Desensitization by Sublingual Immunotherapy for Crustacean Allergy

Desensitization by Sublingual Immunotherapy for Crustacean Allergy

AB88 Abstracts 316 SUNDAY Characterization of Apple Allergy in A Mediterranean Population Marıa Jose Torres, MD, PhD1, Francisca Gomez, MD, PhD1...

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AB88 Abstracts



Characterization of Apple Allergy in A Mediterranean Population Marıa Jose Torres, MD, PhD1, Francisca Gomez, MD, PhD1, Ana Aranda, PhD2, Cristobalina Mayorga, PhD3,4, Ignacio Garcia, MD, PhD1, Araceli Diaz-Perales, PhD5, Natalia Blanca-Lopez, MD, PhD6, Elena Seoane, MD, PhD6, Arantxa Palacin, PhD5, Maria Garrido, PhD5, Stefan Vieths, PhD7, Miguel Blanca, MD, PhD1; 1Allergy Service, Carlos Haya Hospital, Malaga, Spain, 2Research Laboratory, Carlos Haya Hospital-FIMABIS, Malaga, Spain, 3Research Laboratory, Carlos Haya Hospital, Malaga, Spain, 4Pediatric Service, Carlos Haya Hospital, Malaga, Spain, 5Biotechnology Department, Center for Plant Biotechnology and Genomics, Madrid, Spain, 6Allergy Service, Infanta Leonor Hospital, Madrid, Spain, 7Paul-Ehrlich-Institut, Langen, Germany. RATIONALE: Studies from different populations have shown two different clinical entities in apple allergy, oral allergy syndrome (OAS) and systemic symptoms, reflecting different patterns of allergen sensitization. We analyzed the pattern of sensitization to a wide panel of inhalant, fruits, nuts allergens and different components (Mald1, Mald2, rMald3, rMald4, rPrup3, rBetv1 and Phold2) in a population of Mediterranean patients allergic to apple. METHODS: Patients (N581) with a clinical history of allergy to apple confirmed by positive skin prick test (SPT) and double blind placebo controlled food challenge (DBPCFC) were included. SPT and ELISA were done with a panel of inhalant, fruit, nut allergens and to the different components detailed above. ELISA inhibition studies were done for analyzing pattern of sensitization. RESULTS: Thirty-five cases (43.2%) had OAS and 46 (56.8%) systemic symptoms. SPT showed higher positive results with peach, cherry and hazelnut in those with systemic symptoms. ELISA showed significantly higher percentage of positivity in patients (OAS and systemic) when compared to controls for rMald3, rMald4, rPrup3, Olive, Birch and Tymothy grass; between those with systemic symptoms and controls for hazelnut; and between OAS and controls for Betv1. Three different patterns of recognition were detected: positive to LTP (rMald3 and/or rPrup3), to profilin (rMald4 and/or Phold2) or to both, being the latter most frequently detected in those with systemic symptoms. CONCLUSIONS: This study indicates that when analyzing a big population with apple allergy different patterns of sensitization may appear with those with systemic symptoms mainly induced by LTP.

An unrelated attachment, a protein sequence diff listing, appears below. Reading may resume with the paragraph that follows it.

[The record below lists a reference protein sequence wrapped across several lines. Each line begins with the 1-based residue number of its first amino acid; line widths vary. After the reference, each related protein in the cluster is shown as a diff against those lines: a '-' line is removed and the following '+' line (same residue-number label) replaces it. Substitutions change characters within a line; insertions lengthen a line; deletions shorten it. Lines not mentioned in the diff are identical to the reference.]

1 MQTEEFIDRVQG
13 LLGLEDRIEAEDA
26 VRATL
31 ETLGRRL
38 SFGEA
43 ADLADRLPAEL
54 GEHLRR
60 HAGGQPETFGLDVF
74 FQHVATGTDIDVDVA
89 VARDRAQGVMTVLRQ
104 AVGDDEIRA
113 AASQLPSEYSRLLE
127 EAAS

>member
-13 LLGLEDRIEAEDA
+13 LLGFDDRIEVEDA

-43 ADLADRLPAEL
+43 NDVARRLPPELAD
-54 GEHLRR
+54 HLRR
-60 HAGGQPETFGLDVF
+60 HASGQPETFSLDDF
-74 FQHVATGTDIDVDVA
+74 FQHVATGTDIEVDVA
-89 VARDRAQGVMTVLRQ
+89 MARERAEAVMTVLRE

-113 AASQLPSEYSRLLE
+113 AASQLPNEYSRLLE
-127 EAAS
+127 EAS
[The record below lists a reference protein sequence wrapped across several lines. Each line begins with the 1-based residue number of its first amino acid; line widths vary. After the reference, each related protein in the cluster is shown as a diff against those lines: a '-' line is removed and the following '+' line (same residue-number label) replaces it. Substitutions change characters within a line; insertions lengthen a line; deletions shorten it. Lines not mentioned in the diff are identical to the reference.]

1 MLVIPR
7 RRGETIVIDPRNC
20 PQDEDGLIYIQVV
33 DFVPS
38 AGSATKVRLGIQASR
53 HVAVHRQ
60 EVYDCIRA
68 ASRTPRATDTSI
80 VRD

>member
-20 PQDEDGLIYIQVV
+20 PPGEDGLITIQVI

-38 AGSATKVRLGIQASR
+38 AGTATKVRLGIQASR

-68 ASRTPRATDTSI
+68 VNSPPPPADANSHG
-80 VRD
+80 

Food Specific IgE Levels in Children Should Be Interpreted in Context of Total IgE Tara J. Federly, MD1,2, Bridgette L. Jones, MD, FAAAAI1, Hongying Dai, PhD1, Chitra Dinakar, MD, FAAAAI1,2; 1Children’s Mercy Hospital & Clinics, Kansas City, MO, 2University of Missouri-Kansas City. RATIONALE: Food specific IgE (fsIgE) cut-points are used in the evaluation of food allergies. Concomitant measurement of total IgE (tIgE) is traditionally not performed. We have anecdotally observed elevations in fsIgE levels mirroring tIgE increases, confounding accurate interpretation. We aimed to determine if a) changes in tIgE correlated with fsIgE and b) predictions of fsIgE could be formulated based on tIgE. METHODS: Subjects were children <18 years of age who had both tIgE and fsIgE (egg, n5136; milk, n5123; peanut, n5201; soy, n555) obtained _1 occasion between 1/2008 and 2/2011 during clinical simultaneously on > evaluation. After IRB approval, log-transformed (ln) tIgE and fsIgE levels were retrospectively analyzed using univariate and multivariate regression models to assess associations and to predict fsIgE using tIgE and other covariates. RESULTS: Soy IgE levels were strongly correlated (Pearson correlation coefficient rho50.85, p<0.0001), while egg, milk and peanut IgE levels were moderately correlated (rho50.69, 0.69, and 0.66 respectively, p<0.0001) with tIgE levels. A one unit increase in ln(tIgE) was significantly associated with unit increases in ln(egg IgE) (0.77), ln(milk IgE) (0.84), ln(peanut IgE) (0.87) and ln(soy IgE) (0.89) (p<0.0001). The ln(tIgE)-based univariate model could predict fsIgE in the validation data (p<0.0001) with strong (soy) and moderate (egg, milk and peanut) predictive ability. CONCLUSIONS: Our study shows significant and parallel relationships between total IgE and food-specific IgE levels to egg, milk, peanut and soy. It underscores the importance of examining fsIgE levels in context of tIgE while making diagnostic and management decisions in children with food allergies.